Railroad News

Semi Driver Killed at Dangerous, Unguarded Union Pacific Crossing

(Temple, Texas – June 16, 2014)

The 58-year-old driver of an 18-wheeler hauling an empty flatbed trailer was killed shortly after 11:00 A.M. Monday morning when his rig was struck on the right passenger side and heavily damaged by a Fort Worth, TX-bound Amtrak train carrying 170 passengers at the dangerous, unguarded crossing of Union Pacific Railroad and East Avenue K in Temple, TX.

Randle Collier of Rogers, TX was pronounced dead at the scene after the collision, the third accident but first fatality to be suffered at the crossing, which was originally listed as a public crossing, but at some later time was re-designated as private. Regardless, the crossing completely lacks any form of active warning devices, such as flashing lights, bells and crossing gates. It is virtually certain that lights and gates would have prevented this tragedy. Both Union Pacific and Operation Lifesaver know lights and gates are the most effective type of protection at railroad crossings. Studies that have been conducted over fifty years ago confirm that lights and gates offer the ability to drastically reduce the number of vehicle/train accidents by as much as 96%.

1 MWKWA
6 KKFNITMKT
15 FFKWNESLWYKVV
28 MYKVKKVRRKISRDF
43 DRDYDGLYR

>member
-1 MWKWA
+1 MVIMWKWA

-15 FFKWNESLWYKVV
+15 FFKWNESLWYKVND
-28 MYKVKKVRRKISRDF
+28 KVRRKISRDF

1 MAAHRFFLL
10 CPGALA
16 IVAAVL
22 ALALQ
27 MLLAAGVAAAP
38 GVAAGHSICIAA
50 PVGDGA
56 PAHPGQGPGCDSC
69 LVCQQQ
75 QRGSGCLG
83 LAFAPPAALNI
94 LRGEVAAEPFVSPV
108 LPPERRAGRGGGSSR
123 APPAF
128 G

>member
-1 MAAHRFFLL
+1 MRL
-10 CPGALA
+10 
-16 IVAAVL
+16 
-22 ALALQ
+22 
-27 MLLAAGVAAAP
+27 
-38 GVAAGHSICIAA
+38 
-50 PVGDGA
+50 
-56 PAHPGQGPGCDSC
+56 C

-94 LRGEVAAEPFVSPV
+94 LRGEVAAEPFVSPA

Police investigators could not determine whether the victim “came to a stop on the tracks, tried to beat the train, or just didn’t see the stop sign.” Satellite photos of the intersection show no stop sign whatsoever, and the FRA’s official grade crossing inventory lists only the cross-bucks and no presence of any stop sign at the crossing. KXXV-TV, Channel 25 reported that “neighbors in the area say the trains cross pretty slowly here,” a statement verified by FRA documentation which lists the top allowable speed for the 14 freight and two Amtrak trains that cross there daily as 25 mph.